Because the district’s library and art supply budgets combined are less than $5 per student, the pair needed to secure grants for larger projects, such as Read More Pictures. In this exercise, students were taught storytelling through wordless picture books. They created their own story panels using pen and ink, pastels, and watercolors, and then hung their work inside large six-foot wooden frames that were constructed by parents.

Another collaboration studied how characters develop over the course of a story. Concentrating on the school’s older students, the educators used Comic Life, a software program that helps students make their own comic panels.

Students learned vocabulary words by brainstorming various character traits, Scheller says.

The pair became so proficient in expanding students’ vocabulary that their principal asked them to focus on vocabulary related to testing to help prepare students for upcoming standardized exams. Students took words such as summarize, describe, and explain, and made posters with their own definitions. The posters were hung throughout the school.

In another project, the teachers sought to tap into students’ backgrounds by asking them to describe their family traditions.

Scheller offered her own tradition: “I told them that when the area gets hurricane warnings, my family plays Uno in the dark.”

Students highlighted their tradition on a piece of cloth, and their work was stitched together into a giant display that represented the entire school.

Seeing their artwork displayed throughout the school gave students confidence to try future projects, Ramirez says.

Ramirez and Scheller hold a patchwork cloth where students illustrated family traditions.
Photograph by Elizabeth Conley for SLJ 

The art teacher led a project that showed students how stained-glass illustrations could be used to convey information. When students created their own panes using watercolors and markers, Scheller donated her overabundance of plastic book covers to use as materials.

Gillingham’s favorite Scheller-Ramirez collaboration involved the fourth and fifth graders’ study of biographies of famous people when they were children. Students discussed what information was included in the books and what questions they could ask to get that information.

Students then created biography projects by interviewing Eiland faculty and staff. They added photos of the subjects, used school iPads to post the work online, and created posters that hung throughout the school with the finished projects.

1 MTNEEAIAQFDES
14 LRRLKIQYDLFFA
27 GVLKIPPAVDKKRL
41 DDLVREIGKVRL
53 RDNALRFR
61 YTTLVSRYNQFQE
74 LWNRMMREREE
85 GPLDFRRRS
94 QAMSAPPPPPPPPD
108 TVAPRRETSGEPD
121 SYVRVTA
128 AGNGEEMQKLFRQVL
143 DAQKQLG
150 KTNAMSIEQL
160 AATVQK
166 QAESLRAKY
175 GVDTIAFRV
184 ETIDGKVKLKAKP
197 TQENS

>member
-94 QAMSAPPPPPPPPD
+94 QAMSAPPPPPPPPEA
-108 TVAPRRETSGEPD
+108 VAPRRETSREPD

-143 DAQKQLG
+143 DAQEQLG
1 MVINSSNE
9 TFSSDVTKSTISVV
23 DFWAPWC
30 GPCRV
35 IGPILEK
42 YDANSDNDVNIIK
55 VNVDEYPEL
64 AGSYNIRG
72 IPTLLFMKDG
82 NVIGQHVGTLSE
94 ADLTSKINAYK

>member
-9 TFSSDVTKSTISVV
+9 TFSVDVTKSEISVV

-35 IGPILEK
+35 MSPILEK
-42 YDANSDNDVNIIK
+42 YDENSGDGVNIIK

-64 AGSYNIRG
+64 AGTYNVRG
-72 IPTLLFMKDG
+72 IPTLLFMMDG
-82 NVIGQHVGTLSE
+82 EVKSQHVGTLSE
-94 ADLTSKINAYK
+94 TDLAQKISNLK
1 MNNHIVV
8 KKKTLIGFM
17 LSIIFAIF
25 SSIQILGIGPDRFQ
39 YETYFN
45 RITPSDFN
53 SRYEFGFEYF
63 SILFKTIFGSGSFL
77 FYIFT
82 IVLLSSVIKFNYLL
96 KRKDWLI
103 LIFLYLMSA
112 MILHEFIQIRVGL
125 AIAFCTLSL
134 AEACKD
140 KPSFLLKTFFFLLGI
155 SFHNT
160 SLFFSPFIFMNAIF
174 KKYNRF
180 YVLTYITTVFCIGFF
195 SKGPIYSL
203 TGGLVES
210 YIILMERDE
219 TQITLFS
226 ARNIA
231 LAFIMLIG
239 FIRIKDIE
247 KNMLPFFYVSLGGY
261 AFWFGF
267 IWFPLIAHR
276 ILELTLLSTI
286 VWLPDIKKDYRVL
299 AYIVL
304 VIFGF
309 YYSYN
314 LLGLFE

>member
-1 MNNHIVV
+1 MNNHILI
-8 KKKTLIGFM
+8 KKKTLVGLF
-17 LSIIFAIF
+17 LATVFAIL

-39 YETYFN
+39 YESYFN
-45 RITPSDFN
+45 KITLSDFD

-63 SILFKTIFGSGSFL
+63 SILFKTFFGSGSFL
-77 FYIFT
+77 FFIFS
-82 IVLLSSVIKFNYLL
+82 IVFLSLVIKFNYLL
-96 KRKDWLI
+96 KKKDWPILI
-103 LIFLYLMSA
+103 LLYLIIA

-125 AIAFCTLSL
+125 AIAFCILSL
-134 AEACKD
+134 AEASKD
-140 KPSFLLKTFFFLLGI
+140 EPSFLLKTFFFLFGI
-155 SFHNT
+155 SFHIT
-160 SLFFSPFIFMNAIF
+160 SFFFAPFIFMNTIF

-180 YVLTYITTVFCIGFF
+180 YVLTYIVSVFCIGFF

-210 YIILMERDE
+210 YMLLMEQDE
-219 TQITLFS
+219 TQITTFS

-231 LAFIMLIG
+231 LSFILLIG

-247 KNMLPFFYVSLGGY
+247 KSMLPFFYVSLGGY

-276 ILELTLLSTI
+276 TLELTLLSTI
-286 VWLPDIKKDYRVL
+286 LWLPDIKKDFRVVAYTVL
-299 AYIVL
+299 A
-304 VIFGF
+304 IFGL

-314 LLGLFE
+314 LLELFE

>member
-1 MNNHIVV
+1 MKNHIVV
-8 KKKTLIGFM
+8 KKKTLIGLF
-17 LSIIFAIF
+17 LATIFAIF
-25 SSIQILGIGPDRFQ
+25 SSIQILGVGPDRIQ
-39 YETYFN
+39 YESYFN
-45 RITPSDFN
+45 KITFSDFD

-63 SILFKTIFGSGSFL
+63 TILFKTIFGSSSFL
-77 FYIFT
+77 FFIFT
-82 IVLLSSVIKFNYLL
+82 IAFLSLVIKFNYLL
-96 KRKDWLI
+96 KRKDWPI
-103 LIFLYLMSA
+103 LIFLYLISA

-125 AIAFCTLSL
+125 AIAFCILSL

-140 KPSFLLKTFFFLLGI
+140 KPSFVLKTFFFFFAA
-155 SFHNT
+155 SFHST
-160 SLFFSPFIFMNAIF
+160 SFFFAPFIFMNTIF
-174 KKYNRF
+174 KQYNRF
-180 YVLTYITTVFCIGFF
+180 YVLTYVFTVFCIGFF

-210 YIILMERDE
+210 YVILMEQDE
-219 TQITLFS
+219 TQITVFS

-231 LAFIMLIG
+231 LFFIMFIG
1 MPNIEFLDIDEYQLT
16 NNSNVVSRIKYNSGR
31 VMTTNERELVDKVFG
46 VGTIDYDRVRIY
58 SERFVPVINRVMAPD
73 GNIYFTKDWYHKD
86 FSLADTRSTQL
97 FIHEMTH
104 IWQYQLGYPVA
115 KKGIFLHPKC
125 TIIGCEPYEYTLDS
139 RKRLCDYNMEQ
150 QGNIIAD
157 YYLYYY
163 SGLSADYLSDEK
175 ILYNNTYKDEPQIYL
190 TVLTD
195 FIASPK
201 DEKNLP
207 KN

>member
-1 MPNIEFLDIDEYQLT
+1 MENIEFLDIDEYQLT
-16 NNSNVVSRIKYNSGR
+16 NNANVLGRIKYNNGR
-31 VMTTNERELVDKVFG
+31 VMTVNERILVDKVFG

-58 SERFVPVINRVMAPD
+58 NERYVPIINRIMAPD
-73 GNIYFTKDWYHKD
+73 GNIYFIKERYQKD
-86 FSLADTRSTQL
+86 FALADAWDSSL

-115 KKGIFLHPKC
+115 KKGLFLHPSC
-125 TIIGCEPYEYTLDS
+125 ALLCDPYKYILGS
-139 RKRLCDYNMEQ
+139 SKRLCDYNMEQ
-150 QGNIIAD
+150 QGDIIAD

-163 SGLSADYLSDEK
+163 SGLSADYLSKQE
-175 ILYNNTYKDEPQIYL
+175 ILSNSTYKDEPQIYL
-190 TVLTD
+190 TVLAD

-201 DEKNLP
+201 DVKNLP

Pre-pandemic, Scheller says, “students would drag their parents [into the library] to see their artwork.”

“I witnessed students, parents, teachers, and others reading and discussing the biographies,” Gillingham wrote in a letter nominating the teachers for the collaboration award.

The biggest hurdle Ramirez and Scheller faced was proving to their school leaders that the library and art class could contribute to students’ learning, Scheller says. The leaders are convinced now.

“The library is a safe space for students, and art is a place students come to express themselves,” Scheller says. “Our work helped our administrators see that we could combine these things for a greater good.”

Wayne D’Orio is a journalist who writes about education.


Be the first reader to comment.

Comment Policy:
  • Be respectful, and do not attack the author, people mentioned in the article, or other commenters. Take on the idea, not the messenger.
  • Don't use obscene, profane, or vulgar language.
  • Stay on point. Comments that stray from the topic at hand may be deleted.
  • Comments may be republished in print, online, or other forms of media.
  • If you see something objectionable, please let us know. Once a comment has been flagged, a staff member will investigate.



We are currently offering this content for free. Sign up now to activate your personal profile, where you can save articles for future viewing